c). Miracles-the Christian religion believes in the existence of biblical miracles. Science focuses on facts, and based on experience, there has been no evidence of resurrected life or any other form of provable miracles
d). future life-the possibility of a life after death is a point of conflict
3. Natural theology refers to a search for God as He is revealed through His creation. It aims at proving that God exists and showing His attributes based on reason and observable facts from the natural world, while focusing less on divine revelation.
4. Polkinghorne uses the phrase the straw deity of the God of the Gaps.
5. Conceptual reductionism asserts that the concepts that can be applied to the whole can also be applied to the parts. Fundamental physics involves studying the units used in creating all entities of the physical world, which is the basis of structural reductionism. Structural reductionism leads to conceptual reductionism
6. The perplexing problem lies in the puzzle that exists between the mind and the brain. The mind is a symptom of the brain’s physical activity
7. The I-story represents the stream of consciousness consisting of the most basic experiences. The world that we perceive we see around us is the it-story and it is a construct of the material furnished by the I-story. The brain is part of the it-story. Just like the brain influences the mind, the I-story influences the it-story in a similar manner. The I-story to it-story parallels the mind to brain. The I-story represents the internal state of affairs, which have an effect on the external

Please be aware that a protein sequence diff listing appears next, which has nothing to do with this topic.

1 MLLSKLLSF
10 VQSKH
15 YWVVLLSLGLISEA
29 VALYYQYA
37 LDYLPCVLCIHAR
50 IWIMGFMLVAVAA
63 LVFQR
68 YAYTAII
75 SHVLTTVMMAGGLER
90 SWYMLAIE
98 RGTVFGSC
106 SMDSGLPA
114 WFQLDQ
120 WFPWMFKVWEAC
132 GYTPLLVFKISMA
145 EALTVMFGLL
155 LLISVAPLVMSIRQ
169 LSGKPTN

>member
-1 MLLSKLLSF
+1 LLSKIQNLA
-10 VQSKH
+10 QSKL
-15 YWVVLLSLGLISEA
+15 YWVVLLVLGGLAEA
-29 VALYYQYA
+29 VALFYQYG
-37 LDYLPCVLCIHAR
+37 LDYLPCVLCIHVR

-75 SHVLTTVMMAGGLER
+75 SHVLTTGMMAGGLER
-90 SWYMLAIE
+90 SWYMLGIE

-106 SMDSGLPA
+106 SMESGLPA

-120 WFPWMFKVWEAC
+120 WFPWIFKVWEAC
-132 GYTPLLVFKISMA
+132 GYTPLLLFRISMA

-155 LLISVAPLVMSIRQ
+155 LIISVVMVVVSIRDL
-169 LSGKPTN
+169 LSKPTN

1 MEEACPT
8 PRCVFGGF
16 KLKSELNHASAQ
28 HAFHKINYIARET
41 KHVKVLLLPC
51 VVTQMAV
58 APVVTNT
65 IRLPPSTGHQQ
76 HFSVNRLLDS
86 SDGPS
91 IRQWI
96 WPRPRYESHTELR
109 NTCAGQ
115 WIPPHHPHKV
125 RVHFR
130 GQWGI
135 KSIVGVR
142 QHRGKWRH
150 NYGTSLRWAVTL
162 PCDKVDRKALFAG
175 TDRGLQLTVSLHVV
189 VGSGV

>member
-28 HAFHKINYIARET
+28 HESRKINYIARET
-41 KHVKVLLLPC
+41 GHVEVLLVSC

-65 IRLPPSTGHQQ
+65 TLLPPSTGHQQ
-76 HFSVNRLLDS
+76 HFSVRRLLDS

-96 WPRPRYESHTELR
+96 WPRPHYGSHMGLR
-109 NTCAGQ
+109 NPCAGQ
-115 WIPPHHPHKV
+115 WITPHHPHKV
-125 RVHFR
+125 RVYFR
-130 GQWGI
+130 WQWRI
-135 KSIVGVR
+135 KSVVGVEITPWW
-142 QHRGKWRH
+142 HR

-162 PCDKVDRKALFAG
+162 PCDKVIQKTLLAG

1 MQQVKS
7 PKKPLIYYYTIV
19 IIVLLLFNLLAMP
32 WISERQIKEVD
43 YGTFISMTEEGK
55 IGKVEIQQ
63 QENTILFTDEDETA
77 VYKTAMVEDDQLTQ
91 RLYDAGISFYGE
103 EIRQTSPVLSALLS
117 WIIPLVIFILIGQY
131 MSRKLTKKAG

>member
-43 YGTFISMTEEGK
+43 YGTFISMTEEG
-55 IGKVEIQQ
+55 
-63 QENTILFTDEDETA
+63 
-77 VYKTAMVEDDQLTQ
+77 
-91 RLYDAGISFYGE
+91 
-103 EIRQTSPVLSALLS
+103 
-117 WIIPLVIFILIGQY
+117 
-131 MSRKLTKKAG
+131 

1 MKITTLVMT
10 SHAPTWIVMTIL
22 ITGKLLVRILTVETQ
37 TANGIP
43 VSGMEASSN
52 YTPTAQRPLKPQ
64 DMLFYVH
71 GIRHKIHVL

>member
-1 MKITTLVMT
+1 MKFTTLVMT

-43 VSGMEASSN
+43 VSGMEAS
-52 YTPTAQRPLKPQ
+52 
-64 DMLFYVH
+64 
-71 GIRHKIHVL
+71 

8. Both science and theology aim at understanding experience. They both involve exploration and a submission to the way things are. Through investigations, science assumes and confirms the source of the rational order and structure, while theology explains it.
9. He refers to the denial of the existence of both science and religion. He explains how he would define a person in scientific terms as an aggregation of atoms and in religious terms as a brother or sister saved by Christ. The reality is that both religion and science exist side by side. Therefore, there is no use denying or rejecting any of them.